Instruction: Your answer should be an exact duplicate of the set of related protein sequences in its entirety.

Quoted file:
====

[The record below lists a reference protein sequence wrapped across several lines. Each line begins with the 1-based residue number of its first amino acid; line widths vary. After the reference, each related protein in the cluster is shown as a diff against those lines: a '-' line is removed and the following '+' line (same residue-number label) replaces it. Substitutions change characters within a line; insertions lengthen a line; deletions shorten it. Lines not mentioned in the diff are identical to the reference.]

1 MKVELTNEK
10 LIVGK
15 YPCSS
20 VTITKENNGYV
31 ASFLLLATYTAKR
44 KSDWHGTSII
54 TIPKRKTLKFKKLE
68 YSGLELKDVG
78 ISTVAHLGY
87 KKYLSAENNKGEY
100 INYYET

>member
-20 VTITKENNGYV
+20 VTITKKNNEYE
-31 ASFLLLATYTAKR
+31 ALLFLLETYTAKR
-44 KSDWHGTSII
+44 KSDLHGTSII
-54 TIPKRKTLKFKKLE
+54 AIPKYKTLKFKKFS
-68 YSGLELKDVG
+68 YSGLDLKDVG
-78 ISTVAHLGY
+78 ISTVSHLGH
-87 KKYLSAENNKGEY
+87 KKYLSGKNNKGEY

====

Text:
[The record below lists a reference protein sequence wrapped across several lines. Each line begins with the 1-based residue number of its first amino acid; line widths vary. After the reference, each related protein in the cluster is shown as a diff against those lines: a '-' line is removed and the following '+' line (same residue-number label) replaces it. Substitutions change characters within a line; insertions lengthen a line; deletions shorten it. Lines not mentioned in the diff are identical to the reference.]

1 MKVELTNEK
10 LIVGK
15 YPCSS
20 VTITKENNGYV
31 ASFLLLATYTAKR
44 KSDWHGTSII
54 TIPKRKTLKFKKLE
68 YSGLELKDVG
78 ISTVAHLGY
87 KKYLSAENNKGEY
100 INYYET

>member
-20 VTITKENNGYV
+20 VTITKKNNEYE
-31 ASFLLLATYTAKR
+31 ALLFLLETYTAKR
-44 KSDWHGTSII
+44 KSDLHGTSII
-54 TIPKRKTLKFKKLE
+54 AIPKYKTLKFKKFS
-68 YSGLELKDVG
+68 YSGLDLKDVG
-78 ISTVAHLGY
+78 ISTVSHLGH
-87 KKYLSAENNKGEY
+87 KKYLSGKNNKGEY